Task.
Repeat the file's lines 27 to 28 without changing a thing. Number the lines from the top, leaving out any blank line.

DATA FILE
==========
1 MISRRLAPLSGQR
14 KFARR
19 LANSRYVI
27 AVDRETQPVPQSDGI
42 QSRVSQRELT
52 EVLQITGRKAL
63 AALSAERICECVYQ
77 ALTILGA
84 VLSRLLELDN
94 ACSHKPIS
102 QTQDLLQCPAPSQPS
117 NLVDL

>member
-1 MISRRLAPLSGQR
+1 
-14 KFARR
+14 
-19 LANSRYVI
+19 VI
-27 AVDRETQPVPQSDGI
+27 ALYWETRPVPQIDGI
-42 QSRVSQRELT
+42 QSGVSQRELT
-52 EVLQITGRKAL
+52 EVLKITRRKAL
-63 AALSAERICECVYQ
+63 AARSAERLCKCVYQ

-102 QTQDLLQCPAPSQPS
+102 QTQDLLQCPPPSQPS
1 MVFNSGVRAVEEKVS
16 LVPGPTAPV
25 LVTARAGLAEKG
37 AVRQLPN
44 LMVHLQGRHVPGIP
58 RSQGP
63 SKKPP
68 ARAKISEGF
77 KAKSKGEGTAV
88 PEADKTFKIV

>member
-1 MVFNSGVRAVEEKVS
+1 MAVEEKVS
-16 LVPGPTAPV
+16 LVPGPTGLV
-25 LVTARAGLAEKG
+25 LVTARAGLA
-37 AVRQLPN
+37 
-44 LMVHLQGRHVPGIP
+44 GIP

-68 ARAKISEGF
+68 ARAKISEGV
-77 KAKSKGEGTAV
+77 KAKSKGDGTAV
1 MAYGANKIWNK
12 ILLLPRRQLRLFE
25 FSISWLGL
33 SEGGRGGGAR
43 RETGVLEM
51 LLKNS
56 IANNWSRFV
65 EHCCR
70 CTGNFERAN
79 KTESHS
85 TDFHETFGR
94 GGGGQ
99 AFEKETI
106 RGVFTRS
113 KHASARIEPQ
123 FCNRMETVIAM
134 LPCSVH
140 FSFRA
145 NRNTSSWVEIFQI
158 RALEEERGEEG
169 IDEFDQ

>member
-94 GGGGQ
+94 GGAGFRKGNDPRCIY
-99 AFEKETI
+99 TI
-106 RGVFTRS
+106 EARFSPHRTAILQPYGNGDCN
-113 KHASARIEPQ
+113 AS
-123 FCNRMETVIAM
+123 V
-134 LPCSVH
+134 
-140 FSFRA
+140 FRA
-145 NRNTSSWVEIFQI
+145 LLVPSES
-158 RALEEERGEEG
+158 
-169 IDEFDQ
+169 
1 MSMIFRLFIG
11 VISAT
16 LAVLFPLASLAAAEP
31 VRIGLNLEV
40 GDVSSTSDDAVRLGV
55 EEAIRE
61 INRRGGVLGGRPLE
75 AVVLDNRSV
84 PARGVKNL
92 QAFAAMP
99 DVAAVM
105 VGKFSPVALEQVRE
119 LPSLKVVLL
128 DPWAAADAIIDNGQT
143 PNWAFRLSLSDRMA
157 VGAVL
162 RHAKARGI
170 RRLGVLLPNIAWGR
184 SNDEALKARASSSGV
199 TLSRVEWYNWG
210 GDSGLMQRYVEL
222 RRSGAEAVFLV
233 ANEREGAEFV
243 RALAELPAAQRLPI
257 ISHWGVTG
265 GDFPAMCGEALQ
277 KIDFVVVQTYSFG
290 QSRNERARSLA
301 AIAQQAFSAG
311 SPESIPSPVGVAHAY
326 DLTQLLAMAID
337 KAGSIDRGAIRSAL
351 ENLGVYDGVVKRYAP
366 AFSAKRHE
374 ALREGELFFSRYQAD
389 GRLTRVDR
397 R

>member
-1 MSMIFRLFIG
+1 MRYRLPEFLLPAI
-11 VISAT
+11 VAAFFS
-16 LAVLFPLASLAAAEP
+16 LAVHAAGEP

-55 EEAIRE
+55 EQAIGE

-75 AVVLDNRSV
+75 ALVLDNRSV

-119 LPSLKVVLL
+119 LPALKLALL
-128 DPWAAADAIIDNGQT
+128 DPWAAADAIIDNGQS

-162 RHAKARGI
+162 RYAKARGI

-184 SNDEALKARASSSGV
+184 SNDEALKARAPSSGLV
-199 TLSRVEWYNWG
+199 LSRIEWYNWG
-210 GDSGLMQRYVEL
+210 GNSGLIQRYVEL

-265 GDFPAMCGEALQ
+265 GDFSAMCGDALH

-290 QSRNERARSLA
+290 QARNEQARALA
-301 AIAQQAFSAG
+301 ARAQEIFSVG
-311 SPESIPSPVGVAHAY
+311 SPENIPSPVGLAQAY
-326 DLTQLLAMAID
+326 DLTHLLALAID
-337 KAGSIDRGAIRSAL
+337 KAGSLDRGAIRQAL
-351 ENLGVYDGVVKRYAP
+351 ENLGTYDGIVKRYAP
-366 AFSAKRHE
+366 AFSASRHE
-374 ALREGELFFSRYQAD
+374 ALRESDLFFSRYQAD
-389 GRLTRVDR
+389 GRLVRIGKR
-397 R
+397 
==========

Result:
+63 AARSAERLCKCVYQ

-102 QTQDLLQCPAPSQPS